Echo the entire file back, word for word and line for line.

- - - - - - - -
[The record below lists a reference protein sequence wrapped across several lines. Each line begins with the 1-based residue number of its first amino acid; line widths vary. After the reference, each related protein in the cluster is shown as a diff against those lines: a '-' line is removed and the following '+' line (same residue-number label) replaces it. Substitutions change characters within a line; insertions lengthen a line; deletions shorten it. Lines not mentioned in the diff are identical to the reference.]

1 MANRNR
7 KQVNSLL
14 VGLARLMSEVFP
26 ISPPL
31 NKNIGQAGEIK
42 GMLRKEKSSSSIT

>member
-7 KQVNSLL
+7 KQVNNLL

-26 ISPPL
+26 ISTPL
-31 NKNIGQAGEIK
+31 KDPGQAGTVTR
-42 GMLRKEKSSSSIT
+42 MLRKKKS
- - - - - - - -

[The record below lists a reference protein sequence wrapped across several lines. Each line begins with the 1-based residue number of its first amino acid; line widths vary. After the reference, each related protein in the cluster is shown as a diff against those lines: a '-' line is removed and the following '+' line (same residue-number label) replaces it. Substitutions change characters within a line; insertions lengthen a line; deletions shorten it. Lines not mentioned in the diff are identical to the reference.]

1 MANRNR
7 KQVNSLL
14 VGLARLMSEVFP
26 ISPPL
31 NKNIGQAGEIK
42 GMLRKEKSSSSIT

>member
-7 KQVNSLL
+7 KQVNNLL

-26 ISPPL
+26 ISTPL
-31 NKNIGQAGEIK
+31 KDPGQAGTVTR
-42 GMLRKEKSSSSIT
+42 MLRKKKS